New Delhi, December 5
Around half an hour before the end of the day’s play, Mohammed Shami bowled a real snorter to dismiss Sri Lankan opener Sadeera Samarawickrama. The Indian team had barely finished celebrating when Shami hunkered down and started vomiting. Apparently, the air pollution had got to him as well.
At the end of the day’s play yesterday, while admitting that pollution was an issue, Shami had said that it wasn’t as severe as the Sri Lankans were making it to be, and maybe the Indians were used to it. His observation, though lacking any sympathy for the Lankans, was relatively the least uncharitable coming from the Indian side. Over the last two days, the Sri Lankans have been blatantly accused of overplaying their pollution woes by India bowling coach Bharat Arun and BCCI’s acting president CK Khanna, have been booed as ‘cheats’ and ‘losers’ by the Delhi crowd, and blamed by Virender Sehwag for using pollution as a tactic to deny Virat Kohli his triple hundred.
Maybe, Shami’s struggle will make everyone pause and rethink. Or maybe not! “Maybe they are uncomfortable, but there will be many in our team who are not used to this pollution,” India opener Shikhar said when asked if Shami’s struggle would make the team reconsider its stance regarding Lanka’s pollution woes. “I won’t say there’s no pollution in Delhi… But if you have been assigned a job (to play), you can’t let anything come in its way. All of us are not from Delhi, so it is the same for the Sri Lankans.” This reluctance to accept Lanka’s anguish as real is beyond comprehension. Why wouldn’t you accept their side of the story unless it’s proven wrong?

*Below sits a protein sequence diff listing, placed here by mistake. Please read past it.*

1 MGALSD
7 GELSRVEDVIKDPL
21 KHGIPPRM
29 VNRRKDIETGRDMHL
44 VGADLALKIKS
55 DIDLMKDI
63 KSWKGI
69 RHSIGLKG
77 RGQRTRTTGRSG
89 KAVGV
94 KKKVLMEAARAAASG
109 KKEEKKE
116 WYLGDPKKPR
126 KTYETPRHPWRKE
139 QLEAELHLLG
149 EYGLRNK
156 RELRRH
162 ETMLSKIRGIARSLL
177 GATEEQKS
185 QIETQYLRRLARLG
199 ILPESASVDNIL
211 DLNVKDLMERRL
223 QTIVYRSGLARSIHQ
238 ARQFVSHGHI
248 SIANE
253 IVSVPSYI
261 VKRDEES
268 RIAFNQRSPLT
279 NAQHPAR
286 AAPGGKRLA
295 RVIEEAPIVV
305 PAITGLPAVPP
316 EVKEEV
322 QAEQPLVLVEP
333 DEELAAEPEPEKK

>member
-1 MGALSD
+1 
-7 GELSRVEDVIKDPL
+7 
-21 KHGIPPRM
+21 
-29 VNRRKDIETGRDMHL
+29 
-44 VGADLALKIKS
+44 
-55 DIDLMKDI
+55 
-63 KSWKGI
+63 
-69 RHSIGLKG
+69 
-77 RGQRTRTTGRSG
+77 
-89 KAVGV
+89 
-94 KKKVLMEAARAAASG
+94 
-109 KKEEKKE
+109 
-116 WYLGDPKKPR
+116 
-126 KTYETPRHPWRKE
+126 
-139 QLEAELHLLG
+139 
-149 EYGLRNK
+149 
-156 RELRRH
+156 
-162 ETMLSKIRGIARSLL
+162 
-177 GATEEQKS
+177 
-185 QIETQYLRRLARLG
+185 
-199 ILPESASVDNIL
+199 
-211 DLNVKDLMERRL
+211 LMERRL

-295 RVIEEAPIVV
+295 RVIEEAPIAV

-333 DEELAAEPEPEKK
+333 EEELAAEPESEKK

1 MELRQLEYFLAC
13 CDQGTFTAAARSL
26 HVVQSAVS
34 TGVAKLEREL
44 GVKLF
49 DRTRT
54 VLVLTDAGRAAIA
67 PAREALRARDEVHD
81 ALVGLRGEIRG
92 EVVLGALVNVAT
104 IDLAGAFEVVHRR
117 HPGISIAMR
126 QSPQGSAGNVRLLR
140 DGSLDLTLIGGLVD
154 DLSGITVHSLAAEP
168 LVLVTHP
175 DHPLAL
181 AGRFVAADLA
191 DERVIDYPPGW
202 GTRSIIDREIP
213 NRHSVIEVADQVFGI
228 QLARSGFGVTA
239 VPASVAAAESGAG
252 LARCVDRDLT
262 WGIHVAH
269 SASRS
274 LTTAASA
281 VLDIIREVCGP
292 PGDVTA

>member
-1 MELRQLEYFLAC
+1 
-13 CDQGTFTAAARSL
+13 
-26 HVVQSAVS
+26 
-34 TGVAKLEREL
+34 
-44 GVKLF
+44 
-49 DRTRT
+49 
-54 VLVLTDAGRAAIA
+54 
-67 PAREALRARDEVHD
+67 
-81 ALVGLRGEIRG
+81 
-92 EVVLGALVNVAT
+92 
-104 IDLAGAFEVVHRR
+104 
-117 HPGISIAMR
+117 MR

Doctor springs a surprise on Lanka
A doctor, called in by the Delhi and Districts Cricket Association (DDCA) to conduct a medical check-up of the Lankans and counsel them about pollution today, did try to prove that the Lankans were exaggerating. “I’ve run tests on three Lankan cricketers, but the rest backed out,” said AP Bhalla, who’s called for Ranji Trophy matches as well by DDCA. “Look, the pollution is there, but it’s not the calamity these guys are making it to be. Their lungs are fine. Remember, the Delhi Marathon was held here when the pollution was bad, but no one fell down then. And we have our own players playing here.” But one of our players did go down later in the evening? How would the doctor explain that? Anyway, Indian Medical Association’s president KK Agarwal has something different to offer. “Players from other countries will not be able to breathe in current situation. Our players might be accustomed to it, but they still should not be exposed to such air quality. It is dangerous and medically not advisable. The Sri Lankan players were right to protest,” he was quoted as saying by a newspaper today.
Incidentally, Sri Lanka’s pacer Suranga Lakmal, too, threw up on the field this morning. The Lankan team could have used the two instances as proof of their troubles but the Lankan coach Nic Pothas chose not to dwell much on it. “Our discomfort speaks for itself, the rest we cannot control and no use talking about it. Shami too was struggling in the evening…,” said Pothas, making his point without creating much of a fuss.
As for India, as far as this issue is concerned, they seem to be riding a tiger they can’t dismount.
New Delhi, December 5